London boroughs have welcomed the government’s commitment to suspend evictions but warn that additional measures must be swiftly implemented to tackle housing insecurity during the coronavirus emergency.
Yesterday the government announced that no renter in social or private accommodation will be forced out of their home for at least a three-month period. While boroughs acknowledge this as a positive step, they say more must be done to support those currently without a home and to avoid a spike in homelessness resulting from the pandemic’s economic impact.
The capital faces both the highest number of coronavirus cases and the worst homelessness crisis in the country, accounting for two-thirds of homelessness in England. More than 57,000 London households – including 88,000 children – live in temporary accommodation.
London Councils, which represents the 32 boroughs and City of London Corporation, is concerned that potential job losses and drops in income mean many Londoners will build up unsustainable rent arrears, which could lead to a rapid rise in homelessness once the temporary ban on evictions is lifted.
The cross-party group also highlights the difficulty rough sleepers and others without a permanent home face in following self-isolation guidance, with a severe shortage of facilities and accommodation in the capital.
While boroughs are taking local action to support their residents as best they can – including organising volunteers and assistance for those in self-isolation and finding safe places for rough sleepers to stay – London Councils is calling for ministers to:
- Provide a rent guarantee for all residents losing jobs and income due to Covid-19, which enables rent to be paid to councils and housing associations.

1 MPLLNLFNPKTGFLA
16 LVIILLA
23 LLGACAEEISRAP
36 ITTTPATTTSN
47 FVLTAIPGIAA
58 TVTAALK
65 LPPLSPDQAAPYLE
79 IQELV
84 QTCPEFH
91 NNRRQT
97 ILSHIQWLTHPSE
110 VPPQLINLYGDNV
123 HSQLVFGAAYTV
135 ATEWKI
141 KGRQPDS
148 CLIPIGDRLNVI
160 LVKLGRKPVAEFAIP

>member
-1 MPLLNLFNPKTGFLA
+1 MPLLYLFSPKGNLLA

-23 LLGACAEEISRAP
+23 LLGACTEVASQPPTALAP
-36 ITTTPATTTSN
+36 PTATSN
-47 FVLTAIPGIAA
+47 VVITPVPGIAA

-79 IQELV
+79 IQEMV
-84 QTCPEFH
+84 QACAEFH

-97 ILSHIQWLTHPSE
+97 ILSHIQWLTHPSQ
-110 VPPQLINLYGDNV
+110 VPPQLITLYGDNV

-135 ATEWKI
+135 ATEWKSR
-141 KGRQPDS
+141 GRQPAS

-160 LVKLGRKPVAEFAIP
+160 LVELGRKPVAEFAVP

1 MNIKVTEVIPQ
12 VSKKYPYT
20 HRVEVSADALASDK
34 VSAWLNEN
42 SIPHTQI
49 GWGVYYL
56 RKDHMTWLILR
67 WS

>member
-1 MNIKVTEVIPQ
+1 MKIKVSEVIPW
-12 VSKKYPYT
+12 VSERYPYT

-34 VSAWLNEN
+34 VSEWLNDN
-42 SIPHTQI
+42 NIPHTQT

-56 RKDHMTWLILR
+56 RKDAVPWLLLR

- Raise Local Housing Allowance entitlements to help the 200,000 housing benefit claimants living in London’s private rented sector maintain their tenancies.
- Remove the five-week wait for new claimants to start receiving Universal Credit. This could be achieved by replacing ‘advance payments’ to claimants (effectively, repayable loans that may contribute to claimants’ debt problems) with a non-repayable grant.
- Increase council budgets for Local Welfare Assistance and Discretionary Housing Payments to boost crisis support for Londoners facing financial hardship.
- Deliver further public health guidance for dealing with coronavirus in rough sleeping services – for example, supporting service users who exhibit symptoms. Bespoke guidance is also needed for protecting individuals and families within temporary accommodation units with shared facilities.
Cllr Darren Rodwell, London Councils’ Executive Member for Housing & Planning, said: “This is an emergency situation that requires a bold and decisive response. Boroughs are working flat out to help our residents, including homeless Londoners, but we need further action at a national level.
“Although the government’s commitment to ending evictions is a good first step, much more needs to be done to address London’s chronic housing insecurity. Boroughs are concerned that a temporary eviction ban may simply store up pressures that later lead to a spike in homelessness, unless the welfare system is used to stabilise household finances and deliver immediate support for those struggling with housing costs.
“High rates of homelessness in the capital also risk undermining London’s public health response to coronavirus. We urgently need more guidance and resources for rough sleepers and others who don’t have anywhere to self-isolate.”